D A R E S S A L A A M, Tanzania, Jan. 11, 2001 -- An American woman was trampled to death by an elephant in a Tanzanian national park after it became enraged by the clicking sounds of her camera, officials said today.
Natalie Waldinger, 24, of Huntington, N.Y., died Sunday in Ruaha National Park in central Tanzania, during a break in her tour as a U.S. Peace Corps volunteer teacher in this East African nation.
Waldinger and an unidentified American woman left their car to photograph the wild animal, said Lota Melamari, chief of the Tanzania National Parks Authority. The pair was traveling with a driver — who was not an official guide.
The sound of metallic clicks from their cameras enraged the elephant, which charged the two, Melamari told The Associated Press.
Beware of Unpredictable Behavior
Waldinger's friend scrambled to safety only to watch as the elephant trampled the woman to death. Waldinger, who had been in the country since 1999, died in the park. Her friend was badly shaken, but uninjured, Melamari said.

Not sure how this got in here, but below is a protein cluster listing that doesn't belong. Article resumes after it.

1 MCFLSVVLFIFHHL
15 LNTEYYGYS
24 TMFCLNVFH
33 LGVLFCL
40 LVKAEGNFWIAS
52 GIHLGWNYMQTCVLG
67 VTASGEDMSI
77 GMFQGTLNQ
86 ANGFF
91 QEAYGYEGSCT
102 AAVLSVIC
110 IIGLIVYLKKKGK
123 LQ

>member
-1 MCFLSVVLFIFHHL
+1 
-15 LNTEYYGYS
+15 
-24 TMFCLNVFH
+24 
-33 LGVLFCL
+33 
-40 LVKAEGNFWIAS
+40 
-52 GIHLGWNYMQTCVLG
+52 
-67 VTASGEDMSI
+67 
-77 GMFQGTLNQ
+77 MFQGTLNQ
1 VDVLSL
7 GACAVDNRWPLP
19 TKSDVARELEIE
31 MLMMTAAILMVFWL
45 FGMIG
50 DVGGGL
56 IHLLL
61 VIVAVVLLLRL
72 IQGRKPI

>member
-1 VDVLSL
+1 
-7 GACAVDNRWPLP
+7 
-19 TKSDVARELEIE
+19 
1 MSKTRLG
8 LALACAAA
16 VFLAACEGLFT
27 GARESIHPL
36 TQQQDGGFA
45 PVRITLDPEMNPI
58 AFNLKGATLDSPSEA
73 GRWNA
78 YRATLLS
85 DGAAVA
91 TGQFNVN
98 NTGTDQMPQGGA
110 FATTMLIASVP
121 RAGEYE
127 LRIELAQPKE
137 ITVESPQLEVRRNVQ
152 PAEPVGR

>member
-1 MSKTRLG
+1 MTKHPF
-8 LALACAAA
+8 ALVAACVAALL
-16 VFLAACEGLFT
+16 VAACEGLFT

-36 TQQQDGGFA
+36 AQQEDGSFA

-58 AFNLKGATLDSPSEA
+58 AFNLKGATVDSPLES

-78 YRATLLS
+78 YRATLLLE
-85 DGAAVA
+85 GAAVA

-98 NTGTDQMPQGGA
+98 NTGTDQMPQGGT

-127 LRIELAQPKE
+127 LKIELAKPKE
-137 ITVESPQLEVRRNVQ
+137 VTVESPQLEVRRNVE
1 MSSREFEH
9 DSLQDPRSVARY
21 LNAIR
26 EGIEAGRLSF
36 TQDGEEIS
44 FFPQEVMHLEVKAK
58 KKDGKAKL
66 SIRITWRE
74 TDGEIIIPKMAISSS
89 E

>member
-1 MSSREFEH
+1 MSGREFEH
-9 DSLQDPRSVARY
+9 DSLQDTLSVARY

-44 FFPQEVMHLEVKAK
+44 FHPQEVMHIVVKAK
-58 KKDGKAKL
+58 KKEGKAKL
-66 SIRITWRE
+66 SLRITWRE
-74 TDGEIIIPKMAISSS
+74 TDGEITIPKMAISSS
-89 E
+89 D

"It is a tragic incident, and we extend condolences to members of her family," Tourism Minister Zakia Meghji said. "People seem to forget that animals in our national parks are wild and are not in a zoo. Contact with tourists … has not tamed these animals at all and their behavior remains unpredictable."
Waldinger's body was flown to the United States on Wednesday after a memorial service at the residence of the American ambassador to Tanzania.
"Natalie was an exemplary volunteer, a teacher well loved by her students and a person committed to humanitarian work," Gale Metcalf, U.S. Peace Corps director for Tanzania, said.
A funeral service will be held Tuesday in Huntington.
The deadly attack is the first of its kind in the Ruaha park, which has a large number of elephants, wildlife officials said.
"We have sent a team to investigate why the incident happened and how similar tragedies could be prevented in the future," Melamari said.